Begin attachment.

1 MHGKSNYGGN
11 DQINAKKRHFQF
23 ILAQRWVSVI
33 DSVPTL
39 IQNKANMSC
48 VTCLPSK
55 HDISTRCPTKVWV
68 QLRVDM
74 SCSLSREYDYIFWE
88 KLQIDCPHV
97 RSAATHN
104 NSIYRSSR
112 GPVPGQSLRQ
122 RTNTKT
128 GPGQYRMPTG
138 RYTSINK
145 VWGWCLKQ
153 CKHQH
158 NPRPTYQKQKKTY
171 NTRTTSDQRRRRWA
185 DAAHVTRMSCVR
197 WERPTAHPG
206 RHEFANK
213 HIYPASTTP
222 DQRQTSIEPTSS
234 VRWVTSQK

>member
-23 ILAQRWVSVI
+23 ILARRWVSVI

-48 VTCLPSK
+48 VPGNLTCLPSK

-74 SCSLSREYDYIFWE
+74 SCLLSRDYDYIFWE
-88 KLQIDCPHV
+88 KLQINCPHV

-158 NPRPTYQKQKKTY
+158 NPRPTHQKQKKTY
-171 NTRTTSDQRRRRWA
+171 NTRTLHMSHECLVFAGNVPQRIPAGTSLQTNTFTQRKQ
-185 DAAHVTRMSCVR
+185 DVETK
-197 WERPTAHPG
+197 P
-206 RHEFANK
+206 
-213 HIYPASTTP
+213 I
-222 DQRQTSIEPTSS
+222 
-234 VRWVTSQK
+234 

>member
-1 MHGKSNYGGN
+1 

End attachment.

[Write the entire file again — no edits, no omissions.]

1 MHGKSNYGGN
11 DQINAKKRHFQF
23 ILAQRWVSVI
33 DSVPTL
39 IQNKANMSC
48 VTCLPSK
55 HDISTRCPTKVWV
68 QLRVDM
74 SCSLSREYDYIFWE
88 KLQIDCPHV
97 RSAATHN
104 NSIYRSSR
112 GPVPGQSLRQ
122 RTNTKT
128 GPGQYRMPTG
138 RYTSINK
145 VWGWCLKQ
153 CKHQH
158 NPRPTYQKQKKTY
171 NTRTTSDQRRRRWA
185 DAAHVTRMSCVR
197 WERPTAHPG
206 RHEFANK
213 HIYPASTTP
222 DQRQTSIEPTSS
234 VRWVTSQK

>member
-23 ILAQRWVSVI
+23 ILARRWVSVI

-48 VTCLPSK
+48 VPGNLTCLPSK

-74 SCSLSREYDYIFWE
+74 SCLLSRDYDYIFWE
-88 KLQIDCPHV
+88 KLQINCPHV

-158 NPRPTYQKQKKTY
+158 NPRPTHQKQKKTY
-171 NTRTTSDQRRRRWA
+171 NTRTLHMSHECLVFAGNVPQRIPAGTSLQTNTFTQRKQ
-185 DAAHVTRMSCVR
+185 DVETK
-197 WERPTAHPG
+197 P
-206 RHEFANK
+206 
-213 HIYPASTTP
+213 I
-222 DQRQTSIEPTSS
+222 
-234 VRWVTSQK
+234 

>member
-1 MHGKSNYGGN
+1 